Assessing the energetic and environmental impacts of the operation and maintenance of Spanish sewer networks from a life-cycle perspective
.
Water Resour. Manage.
29
(
8
),
2581
2597
.
Plappally
,
A. K.
&
Lienhard
,
V. J. H.
2012
Energy requirements for water production, treatment, end use, reclamation, and disposal
.
Renew. Sustain. Energy Rev.
16
(
7
),
4818
4848
.
Puleo
,
V.
,
Fontanazza
,
C. M.
,
Notaro
,
V.
,
De Marchis
,
M.
,
Freni
,
G.
&
La Loggia
,
G.
2014
Pumps as turbines (PATs) in water distribution networks affected by intermittent service
.
J. Hydroinform.
16
(
2
),
259
271
.
Puleo
,
V.
,
Notaro
,
V.
,
Freni
,
G.
&
La Loggia
,
G.
2016
Water and energy saving in urban water systems: the ALADIN project
.
Proc. Eng.
162
,
396
402
.
Quadros
,
S.
,
Rosa
,
M. J.
,
Alegre
,
H.
&
Silva
,
C.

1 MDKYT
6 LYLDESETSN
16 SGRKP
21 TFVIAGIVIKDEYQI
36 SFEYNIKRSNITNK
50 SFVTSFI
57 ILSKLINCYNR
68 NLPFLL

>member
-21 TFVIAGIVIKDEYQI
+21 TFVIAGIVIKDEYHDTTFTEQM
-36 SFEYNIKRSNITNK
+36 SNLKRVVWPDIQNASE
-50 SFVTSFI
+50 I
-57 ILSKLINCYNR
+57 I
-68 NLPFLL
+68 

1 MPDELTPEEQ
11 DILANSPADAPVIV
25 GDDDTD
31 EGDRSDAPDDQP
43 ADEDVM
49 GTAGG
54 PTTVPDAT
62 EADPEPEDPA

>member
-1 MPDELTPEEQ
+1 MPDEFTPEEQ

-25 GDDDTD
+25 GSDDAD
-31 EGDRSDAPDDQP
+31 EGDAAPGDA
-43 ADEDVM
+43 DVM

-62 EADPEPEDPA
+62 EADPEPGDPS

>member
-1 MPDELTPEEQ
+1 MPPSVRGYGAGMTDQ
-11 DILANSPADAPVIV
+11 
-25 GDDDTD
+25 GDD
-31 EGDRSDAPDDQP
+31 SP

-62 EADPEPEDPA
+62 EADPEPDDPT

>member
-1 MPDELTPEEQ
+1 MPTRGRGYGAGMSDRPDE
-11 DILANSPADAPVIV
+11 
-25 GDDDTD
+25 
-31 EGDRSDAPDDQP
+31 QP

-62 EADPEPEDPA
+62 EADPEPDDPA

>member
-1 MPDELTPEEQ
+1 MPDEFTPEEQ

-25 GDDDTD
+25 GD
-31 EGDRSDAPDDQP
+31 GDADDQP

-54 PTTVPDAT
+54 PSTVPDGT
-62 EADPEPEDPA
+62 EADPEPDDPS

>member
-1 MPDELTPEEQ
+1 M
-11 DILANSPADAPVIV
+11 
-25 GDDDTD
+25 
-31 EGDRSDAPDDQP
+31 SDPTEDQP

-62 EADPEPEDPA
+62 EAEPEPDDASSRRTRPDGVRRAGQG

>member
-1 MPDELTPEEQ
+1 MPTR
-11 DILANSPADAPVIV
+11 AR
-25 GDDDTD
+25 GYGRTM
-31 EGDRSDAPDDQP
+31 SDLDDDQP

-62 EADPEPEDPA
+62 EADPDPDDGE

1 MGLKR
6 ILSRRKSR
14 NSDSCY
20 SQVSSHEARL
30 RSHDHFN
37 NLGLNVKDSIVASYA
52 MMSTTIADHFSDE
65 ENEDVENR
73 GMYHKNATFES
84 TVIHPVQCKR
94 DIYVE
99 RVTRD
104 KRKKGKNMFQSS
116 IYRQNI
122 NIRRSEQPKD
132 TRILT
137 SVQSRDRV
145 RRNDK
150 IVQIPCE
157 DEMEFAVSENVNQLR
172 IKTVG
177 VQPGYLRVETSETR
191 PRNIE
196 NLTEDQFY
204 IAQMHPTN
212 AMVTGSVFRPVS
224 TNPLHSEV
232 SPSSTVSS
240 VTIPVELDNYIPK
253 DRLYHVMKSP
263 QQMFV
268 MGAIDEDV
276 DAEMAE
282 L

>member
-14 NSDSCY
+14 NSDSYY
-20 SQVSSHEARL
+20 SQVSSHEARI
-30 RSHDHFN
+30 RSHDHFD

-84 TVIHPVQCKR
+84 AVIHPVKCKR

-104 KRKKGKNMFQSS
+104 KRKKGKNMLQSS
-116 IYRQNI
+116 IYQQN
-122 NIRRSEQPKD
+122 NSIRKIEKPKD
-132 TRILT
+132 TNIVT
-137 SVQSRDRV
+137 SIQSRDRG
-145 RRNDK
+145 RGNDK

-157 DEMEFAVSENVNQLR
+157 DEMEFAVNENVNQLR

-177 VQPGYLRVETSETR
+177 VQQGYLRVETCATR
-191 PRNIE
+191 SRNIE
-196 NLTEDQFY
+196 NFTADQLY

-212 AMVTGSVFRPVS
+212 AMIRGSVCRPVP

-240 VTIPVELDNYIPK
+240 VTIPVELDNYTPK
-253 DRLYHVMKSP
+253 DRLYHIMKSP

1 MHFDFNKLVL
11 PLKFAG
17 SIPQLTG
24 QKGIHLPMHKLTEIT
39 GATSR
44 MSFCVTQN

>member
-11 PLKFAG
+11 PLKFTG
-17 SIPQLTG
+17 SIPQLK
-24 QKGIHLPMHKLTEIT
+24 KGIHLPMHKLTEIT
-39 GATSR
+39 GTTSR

2010
A performance indicators system for urban wastewater treatment plants
.
Water Sci. Technol.
62
(
10
),
2398
2407
.
Rossman
,
L. A.
2000
EPANET 2 User's Manual
.
US Environmental Protection Agency
,
Cincinnati, OH
.
Rossman
,
L. A.
2015
SWMM 5.1 Storm Water Management Model User's Manual
.
US Environmental Protection Agency
,
Cincinnati, OH
.
Sanders
,
K. T.
&
Webber
,
M. E.
2012
Evaluating the energy consumed for water use in the United States
.
Environ. Res. Lett.
7
(
3
),
1
11
.
Stenstrom
,
M.
,
Rosso
,
D.
2008
Aeration and mixing
. In:
Biological Wastewater Treatment: Principles, Modeling and Design
(
Henze
,
M.
,
van Loosdrecht
,
M. C. M.
,
Ekama
,
G. A.
&
Brdjanovic
,
D.
, eds).
IWA Publishing
,
London
,
UK
.
STOAT
2012
Dynamic Modelling of Wastewater Treatment Plans
.
WRc PLC
,
Swindon
,
UK
.
Teixeira
,
M. R.
,
Mendes
,
P.
,
Murta
,
E.
&
Nunes
,
L. M.
2016
Performance indicators matrix as a methodology for energy management in municipal water services
.
J. Clean. Prod.
125
,
108
120
.
WEST
2015
Modelling and Simulation of Wastewater Treatment Plants
.
DHI Water and Environment
,
Horsholm
,
Denmark
.